Schmidt Jury, After 32 Hours, Dismissed
Stood 10 to 2 for Conviction When Judge Foster Gave Up Hope of Verdict.
The jury which tried Hans Schmidt for the murder of Anna Aumuller failed to agree. At 10:10 o’clock last night, after the jury had deliberated for thirty-two hours and forty-four minutes, Judge Foster decided that it was hopeless to wait longer for a verdict. He discharged the jury and remanded Schmidt back to the Tombs.
Schmidt maintained the same attitude he has displayed all through the trial, and through the exciting moments of yesterday, when time after time the jury filed into the box, there was suspense born of an expected verdict, only to be dispelled by the words of the foreman, “We still fail to agree.”
It is understood that ten of the Jurymen wanted to convict, and that two, William A. McAuliffe and John Grivich, doubted Schmidt’s sanity and wanted to acquit on the grounds of insanity.
Judge judge Foster had hoped that the jury would agree. The judge retires from the bench at midnight tonight, the present was a notable trial, and he had hoped to see it to a finish before he takes off the ermine.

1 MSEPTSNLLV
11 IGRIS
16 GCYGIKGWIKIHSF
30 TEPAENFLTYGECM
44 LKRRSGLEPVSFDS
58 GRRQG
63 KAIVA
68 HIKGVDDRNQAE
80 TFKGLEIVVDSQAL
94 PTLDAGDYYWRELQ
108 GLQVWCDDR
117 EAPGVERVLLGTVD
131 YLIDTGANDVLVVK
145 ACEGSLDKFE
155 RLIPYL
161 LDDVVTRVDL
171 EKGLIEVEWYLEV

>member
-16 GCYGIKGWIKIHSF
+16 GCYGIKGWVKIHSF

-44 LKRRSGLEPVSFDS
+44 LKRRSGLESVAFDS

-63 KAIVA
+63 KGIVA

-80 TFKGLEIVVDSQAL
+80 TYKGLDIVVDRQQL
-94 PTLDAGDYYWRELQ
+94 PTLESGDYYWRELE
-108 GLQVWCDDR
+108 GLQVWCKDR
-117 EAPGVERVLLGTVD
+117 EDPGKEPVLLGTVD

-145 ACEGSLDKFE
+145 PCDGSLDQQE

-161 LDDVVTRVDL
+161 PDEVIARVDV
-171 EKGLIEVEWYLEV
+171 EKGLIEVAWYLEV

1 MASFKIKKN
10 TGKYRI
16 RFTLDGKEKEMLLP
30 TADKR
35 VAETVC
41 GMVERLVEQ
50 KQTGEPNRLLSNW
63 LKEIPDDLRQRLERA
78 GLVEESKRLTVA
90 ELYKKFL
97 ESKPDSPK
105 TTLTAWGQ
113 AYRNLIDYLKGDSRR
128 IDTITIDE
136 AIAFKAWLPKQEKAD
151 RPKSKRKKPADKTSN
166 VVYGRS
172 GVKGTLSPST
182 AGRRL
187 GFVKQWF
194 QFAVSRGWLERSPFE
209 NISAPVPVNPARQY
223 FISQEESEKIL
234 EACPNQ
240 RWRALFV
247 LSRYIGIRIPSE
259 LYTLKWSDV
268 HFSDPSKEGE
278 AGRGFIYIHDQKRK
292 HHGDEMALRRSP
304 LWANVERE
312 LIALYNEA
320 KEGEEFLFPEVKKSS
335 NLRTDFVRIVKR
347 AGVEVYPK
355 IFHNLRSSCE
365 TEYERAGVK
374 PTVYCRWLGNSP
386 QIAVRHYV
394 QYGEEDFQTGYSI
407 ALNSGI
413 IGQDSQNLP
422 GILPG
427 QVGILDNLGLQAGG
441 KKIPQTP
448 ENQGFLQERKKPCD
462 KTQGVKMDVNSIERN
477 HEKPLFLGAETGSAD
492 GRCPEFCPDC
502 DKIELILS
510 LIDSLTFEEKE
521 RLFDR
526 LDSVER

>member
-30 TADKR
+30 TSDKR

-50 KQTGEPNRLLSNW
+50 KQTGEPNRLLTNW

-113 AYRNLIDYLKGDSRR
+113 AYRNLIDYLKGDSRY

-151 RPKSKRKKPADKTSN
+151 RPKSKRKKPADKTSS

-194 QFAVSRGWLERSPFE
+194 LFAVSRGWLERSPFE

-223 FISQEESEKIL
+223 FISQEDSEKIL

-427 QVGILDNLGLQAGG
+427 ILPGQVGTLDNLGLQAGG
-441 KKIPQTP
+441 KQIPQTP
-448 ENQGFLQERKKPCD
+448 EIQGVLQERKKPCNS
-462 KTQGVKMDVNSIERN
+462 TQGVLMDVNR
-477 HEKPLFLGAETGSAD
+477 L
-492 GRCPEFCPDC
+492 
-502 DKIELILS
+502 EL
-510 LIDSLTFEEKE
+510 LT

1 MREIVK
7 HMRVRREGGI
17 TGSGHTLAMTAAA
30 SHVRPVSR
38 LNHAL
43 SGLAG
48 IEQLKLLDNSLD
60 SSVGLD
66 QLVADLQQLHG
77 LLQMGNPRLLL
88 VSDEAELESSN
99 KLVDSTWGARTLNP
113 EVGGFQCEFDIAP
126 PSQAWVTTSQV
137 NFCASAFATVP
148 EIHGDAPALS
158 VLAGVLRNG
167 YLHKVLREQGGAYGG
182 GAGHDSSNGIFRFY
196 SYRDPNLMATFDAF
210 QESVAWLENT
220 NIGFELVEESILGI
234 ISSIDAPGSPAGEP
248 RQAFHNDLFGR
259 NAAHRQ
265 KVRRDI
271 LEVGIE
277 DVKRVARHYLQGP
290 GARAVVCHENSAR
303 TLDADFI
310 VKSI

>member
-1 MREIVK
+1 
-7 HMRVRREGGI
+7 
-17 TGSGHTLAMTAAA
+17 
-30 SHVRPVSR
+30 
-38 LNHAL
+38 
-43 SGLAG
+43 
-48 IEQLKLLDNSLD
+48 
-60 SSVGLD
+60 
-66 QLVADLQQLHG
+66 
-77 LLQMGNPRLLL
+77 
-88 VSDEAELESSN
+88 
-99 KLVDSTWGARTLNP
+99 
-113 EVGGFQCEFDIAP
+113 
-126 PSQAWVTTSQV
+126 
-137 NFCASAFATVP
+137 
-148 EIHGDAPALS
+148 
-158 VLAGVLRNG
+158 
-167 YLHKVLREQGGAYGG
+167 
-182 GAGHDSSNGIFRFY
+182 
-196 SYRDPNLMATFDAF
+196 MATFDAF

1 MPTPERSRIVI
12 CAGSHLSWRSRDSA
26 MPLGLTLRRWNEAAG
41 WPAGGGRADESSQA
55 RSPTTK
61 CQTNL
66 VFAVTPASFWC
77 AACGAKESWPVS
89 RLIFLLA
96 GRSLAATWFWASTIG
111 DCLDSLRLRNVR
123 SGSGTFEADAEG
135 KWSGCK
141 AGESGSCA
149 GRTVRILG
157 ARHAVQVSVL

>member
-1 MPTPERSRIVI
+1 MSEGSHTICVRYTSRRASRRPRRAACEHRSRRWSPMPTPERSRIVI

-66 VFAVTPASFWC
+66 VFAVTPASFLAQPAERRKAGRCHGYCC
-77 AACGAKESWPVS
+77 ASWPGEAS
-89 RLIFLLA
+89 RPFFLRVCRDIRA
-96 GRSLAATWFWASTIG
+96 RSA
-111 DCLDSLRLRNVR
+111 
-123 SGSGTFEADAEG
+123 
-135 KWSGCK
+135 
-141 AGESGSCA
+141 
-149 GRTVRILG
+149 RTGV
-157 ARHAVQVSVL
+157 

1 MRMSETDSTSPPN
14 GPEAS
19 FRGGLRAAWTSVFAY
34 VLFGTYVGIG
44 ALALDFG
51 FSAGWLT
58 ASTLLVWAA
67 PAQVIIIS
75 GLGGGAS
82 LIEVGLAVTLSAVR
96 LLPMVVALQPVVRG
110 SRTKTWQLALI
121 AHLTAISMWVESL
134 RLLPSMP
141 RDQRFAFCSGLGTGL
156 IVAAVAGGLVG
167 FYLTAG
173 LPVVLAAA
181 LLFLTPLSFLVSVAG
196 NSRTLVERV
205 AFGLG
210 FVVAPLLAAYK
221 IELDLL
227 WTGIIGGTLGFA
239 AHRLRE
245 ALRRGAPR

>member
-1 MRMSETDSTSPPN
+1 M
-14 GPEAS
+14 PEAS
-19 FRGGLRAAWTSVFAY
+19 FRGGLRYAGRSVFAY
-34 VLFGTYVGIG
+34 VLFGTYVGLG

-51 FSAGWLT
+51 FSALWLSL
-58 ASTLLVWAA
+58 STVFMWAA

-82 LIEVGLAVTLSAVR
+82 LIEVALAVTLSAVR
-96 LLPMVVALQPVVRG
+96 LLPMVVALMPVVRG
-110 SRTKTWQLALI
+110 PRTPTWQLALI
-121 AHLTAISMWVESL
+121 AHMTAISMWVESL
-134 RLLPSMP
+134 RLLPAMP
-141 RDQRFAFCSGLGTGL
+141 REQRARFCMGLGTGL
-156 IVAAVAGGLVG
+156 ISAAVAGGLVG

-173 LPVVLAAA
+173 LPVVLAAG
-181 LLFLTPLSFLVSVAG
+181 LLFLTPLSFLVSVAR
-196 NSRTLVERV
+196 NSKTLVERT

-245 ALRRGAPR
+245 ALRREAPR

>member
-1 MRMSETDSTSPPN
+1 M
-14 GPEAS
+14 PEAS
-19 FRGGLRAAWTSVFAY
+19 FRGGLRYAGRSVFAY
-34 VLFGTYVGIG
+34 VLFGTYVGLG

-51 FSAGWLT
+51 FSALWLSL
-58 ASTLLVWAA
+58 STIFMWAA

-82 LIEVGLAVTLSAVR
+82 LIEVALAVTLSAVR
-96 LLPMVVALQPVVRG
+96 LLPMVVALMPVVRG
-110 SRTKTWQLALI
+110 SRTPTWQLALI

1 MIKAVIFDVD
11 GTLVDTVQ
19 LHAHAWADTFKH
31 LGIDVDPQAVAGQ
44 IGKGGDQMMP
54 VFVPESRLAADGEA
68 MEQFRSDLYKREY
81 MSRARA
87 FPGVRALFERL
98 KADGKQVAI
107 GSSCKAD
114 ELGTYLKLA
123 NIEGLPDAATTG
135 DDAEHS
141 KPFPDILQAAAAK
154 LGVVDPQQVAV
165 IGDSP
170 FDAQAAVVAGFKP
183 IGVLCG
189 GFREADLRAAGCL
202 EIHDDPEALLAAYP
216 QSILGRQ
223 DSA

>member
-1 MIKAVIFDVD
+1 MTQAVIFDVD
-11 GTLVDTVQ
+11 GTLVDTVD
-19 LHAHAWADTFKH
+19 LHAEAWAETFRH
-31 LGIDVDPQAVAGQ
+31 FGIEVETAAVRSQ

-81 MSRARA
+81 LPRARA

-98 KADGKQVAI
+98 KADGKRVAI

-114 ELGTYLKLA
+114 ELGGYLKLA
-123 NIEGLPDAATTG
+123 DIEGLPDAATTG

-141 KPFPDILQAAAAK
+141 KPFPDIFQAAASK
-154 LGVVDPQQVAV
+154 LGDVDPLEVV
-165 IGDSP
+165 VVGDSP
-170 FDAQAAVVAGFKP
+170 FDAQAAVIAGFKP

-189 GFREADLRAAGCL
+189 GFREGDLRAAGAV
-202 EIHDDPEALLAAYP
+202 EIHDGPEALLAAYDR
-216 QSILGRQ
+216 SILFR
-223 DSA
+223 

The Jury had a hard time of it. Heated arguments and personal quarrels were frequent. In the morning, when the jury filed into the court room for the second time, Foreman Lawrence Ottinger hinted at the facts in his statements to the judge.
Mr. Ottinger to explain that the thing that troubled the jury was based on the veracity of a witness, and also on facts. Several jurors looked at No. 8, William A. McAuliffe, and Judge Foster asked him if there was any question of low, or of fact that he could clear up.
“I have nothing to ask,” said McAuliffe. “My mind is perfectly clear. There is no need for me to ask questions.”
Judge Foster then sent the jury back. They came into the court room again at 5:46, with two questions written for the judge.
“Can we bring in a conditional verdict, and what consideration would you give to a sincere prayer from the jury?”
Judge Foster explained the only three possible verdicts and added that the jury might make any recommendation it saw fit. “But,” he added, “in this case, if you find the defendant guilty there would be only one course for me.”
Twice during the day Juror Walter C. Wyman, an elderly real estate broker, was too ill to continue the discussion. The second time an ambulance surgeon were summoned.
Schmidt Jury, After 32 Hours, Dismissed, The Sun, New York, 31 December 1913, page 1, column 4.